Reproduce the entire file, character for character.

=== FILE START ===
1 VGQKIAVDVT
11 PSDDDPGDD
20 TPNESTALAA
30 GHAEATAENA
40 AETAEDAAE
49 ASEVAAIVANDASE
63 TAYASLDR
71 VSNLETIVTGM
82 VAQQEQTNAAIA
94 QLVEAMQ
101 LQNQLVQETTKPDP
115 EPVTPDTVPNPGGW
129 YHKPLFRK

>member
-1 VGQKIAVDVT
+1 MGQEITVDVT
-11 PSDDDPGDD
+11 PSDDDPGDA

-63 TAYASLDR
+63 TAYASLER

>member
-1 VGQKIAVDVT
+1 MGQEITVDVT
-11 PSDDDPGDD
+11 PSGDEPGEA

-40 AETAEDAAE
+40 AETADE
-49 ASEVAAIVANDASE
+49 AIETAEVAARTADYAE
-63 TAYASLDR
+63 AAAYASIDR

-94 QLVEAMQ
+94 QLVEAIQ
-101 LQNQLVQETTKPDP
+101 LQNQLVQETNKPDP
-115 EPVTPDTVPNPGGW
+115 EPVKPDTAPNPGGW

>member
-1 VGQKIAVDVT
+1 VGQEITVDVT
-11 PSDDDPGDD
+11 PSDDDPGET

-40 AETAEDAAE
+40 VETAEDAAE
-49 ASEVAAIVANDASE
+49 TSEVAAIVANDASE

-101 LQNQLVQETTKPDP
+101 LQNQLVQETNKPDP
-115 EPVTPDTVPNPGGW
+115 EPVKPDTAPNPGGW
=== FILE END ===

1 VGQKIAVDVT
11 PSDDDPGDD
20 TPNESTALAA
30 GHAEATAENA
40 AETAEDAAE
49 ASEVAAIVANDASE
63 TAYASLDR
71 VSNLETIVTGM
82 VAQQEQTNAAIA
94 QLVEAMQ
101 LQNQLVQETTKPDP
115 EPVTPDTVPNPGGW
129 YHKPLFRK

>member
-1 VGQKIAVDVT
+1 MGQEITVDVT
-11 PSDDDPGDD
+11 PSDDDPGDA

-63 TAYASLDR
+63 TAYASLER

>member
-1 VGQKIAVDVT
+1 MGQEITVDVT
-11 PSDDDPGDD
+11 PSGDEPGEA

-40 AETAEDAAE
+40 AETADE
-49 ASEVAAIVANDASE
+49 AIETAEVAARTADYAE
-63 TAYASLDR
+63 AAAYASIDR

-94 QLVEAMQ
+94 QLVEAIQ
-101 LQNQLVQETTKPDP
+101 LQNQLVQETNKPDP
-115 EPVTPDTVPNPGGW
+115 EPVKPDTAPNPGGW

>member
-1 VGQKIAVDVT
+1 VGQEITVDVT
-11 PSDDDPGDD
+11 PSDDDPGET

-40 AETAEDAAE
+40 VETAEDAAE
-49 ASEVAAIVANDASE
+49 TSEVAAIVANDASE

-101 LQNQLVQETTKPDP
+101 LQNQLVQETNKPDP
-115 EPVTPDTVPNPGGW
+115 EPVKPDTAPNPGGW